But before that, this whole physics perspective really begs the question: how can something as complicated as consciousness possibly be explained by something as simple as particles? I think it’s because consciousness is a phenomenon that has properties above and beyond the properties of its particles.
We physicists call phenomena that have properties above and beyond those over their parts: emergent phenomena. Let me explain this with an example that’s simpler than consciousness: wetness. A water droplet is wet, but an ice crystal or a gas cloud is not wet even though they are made of the exact same kind of water molecules. So, it’s not the molecules, it’s not the particles that make the difference; it’s the pattern into which they are arranged. So it makes no sense whatsoever to argue about whether a single water molecule is wet or not, because the phenomenon of wetness only emerges when you take a vast number of water molecules and you arrange them in this special pattern we call liquid.
So solids, liquids, and gases are all emergent phenomena in that they have properties above and beyond those that are particles, they have properties that the particles don’t have. I think that just like solids, liquids, and gases, consciousness too is an emergent phenomenon, because, if I drift off into sleep, and my consciousness goes away, I’m still made out of the exact same particles. The only thing that changed is the pattern into which my particles were arranged.
And if I were to freeze to death, then, my consciousness would definitely go away, but I would still consist of exactly the same particles. It’s just that they were now rearranged to make me rather an unfortunate pattern. So we physicists love studying what happens when you take a lot of particles, and you put them together in different patterns. We love to study what properties emerge; and often, these properties are numbers that we can just go out and measure like how viscous something is, how compressible it is, and so on. We can use these to classify stuff. For example, if some stuff is very viscous so it’s rigid, we call it a solid. Otherwise, we call it a fluid.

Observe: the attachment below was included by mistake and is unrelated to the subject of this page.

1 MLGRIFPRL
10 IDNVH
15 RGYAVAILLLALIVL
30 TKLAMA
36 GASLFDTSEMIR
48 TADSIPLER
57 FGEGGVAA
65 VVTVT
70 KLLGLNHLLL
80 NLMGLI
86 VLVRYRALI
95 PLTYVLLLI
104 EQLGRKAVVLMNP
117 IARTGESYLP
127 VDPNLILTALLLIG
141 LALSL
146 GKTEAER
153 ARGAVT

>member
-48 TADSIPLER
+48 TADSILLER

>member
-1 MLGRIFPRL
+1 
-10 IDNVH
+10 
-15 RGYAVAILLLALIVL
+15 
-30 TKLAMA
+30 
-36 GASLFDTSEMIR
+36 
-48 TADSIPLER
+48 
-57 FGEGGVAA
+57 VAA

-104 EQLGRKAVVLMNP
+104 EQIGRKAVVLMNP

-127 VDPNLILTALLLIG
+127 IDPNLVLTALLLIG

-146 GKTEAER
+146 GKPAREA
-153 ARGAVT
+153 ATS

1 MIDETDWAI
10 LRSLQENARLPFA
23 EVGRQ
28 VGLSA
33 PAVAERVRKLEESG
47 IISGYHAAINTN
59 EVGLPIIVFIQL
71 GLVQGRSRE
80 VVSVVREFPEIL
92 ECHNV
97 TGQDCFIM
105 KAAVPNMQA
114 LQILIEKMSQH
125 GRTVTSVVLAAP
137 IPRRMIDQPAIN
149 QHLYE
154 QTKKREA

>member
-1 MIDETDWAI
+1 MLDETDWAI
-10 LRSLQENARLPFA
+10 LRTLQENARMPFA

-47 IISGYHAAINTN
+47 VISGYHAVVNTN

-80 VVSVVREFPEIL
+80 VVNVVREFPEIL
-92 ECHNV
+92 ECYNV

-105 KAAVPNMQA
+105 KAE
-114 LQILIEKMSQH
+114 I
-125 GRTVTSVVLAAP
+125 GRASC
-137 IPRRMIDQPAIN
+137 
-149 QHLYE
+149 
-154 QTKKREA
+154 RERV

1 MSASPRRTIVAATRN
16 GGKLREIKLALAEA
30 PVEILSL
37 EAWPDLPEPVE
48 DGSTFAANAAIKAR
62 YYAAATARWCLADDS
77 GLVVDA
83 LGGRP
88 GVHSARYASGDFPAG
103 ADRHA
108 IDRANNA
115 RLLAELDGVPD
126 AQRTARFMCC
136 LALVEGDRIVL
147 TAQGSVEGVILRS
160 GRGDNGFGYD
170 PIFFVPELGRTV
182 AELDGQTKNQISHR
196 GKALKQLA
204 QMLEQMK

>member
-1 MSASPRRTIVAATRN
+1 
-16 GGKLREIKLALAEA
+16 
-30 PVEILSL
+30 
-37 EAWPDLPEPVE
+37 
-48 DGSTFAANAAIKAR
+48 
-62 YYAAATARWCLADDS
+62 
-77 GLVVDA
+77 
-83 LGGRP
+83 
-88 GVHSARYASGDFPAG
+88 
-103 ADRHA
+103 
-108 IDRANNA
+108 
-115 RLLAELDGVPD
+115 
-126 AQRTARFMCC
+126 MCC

If the fluid comes really hard to compress, we call it a liquid. Otherwise, we call it a gas or a plasma depending on how it conducts electricity. So, could there be some other number like this that quantifies consciousness? That’s exactly what the neuroscientist Giulio Tononi thinks. He’s defined such a quantity that he calls integrated information, Phi, which is basically a measure of how much different parts of a system know about each other. He and his colleagues have managed to measure a simplified version of this quantity using EEG after magnetic stimulation, and it’s worked really, really well this consciousness detector of theirs, managing to identify consciousness in patients that are awake or who are dreaming, but not patients who are anesthetized. Or who are in deep sleep.
They even correctly identify consciousness in two patients with Locked-in syndrome, paralyzed, and totally unable to communicate in any way. So this is potentially very useful for doctors in the future. But I want to generalize this now to non-biological systems, as well. For example, we can ask the question of some future super-intelligent computer: is it conscious or not? To do this let’s look at systems, let’s look at states of matter with emergent phenomena that have something to do with information. To store information has to have the physical properties that have some states that are just very long-lived.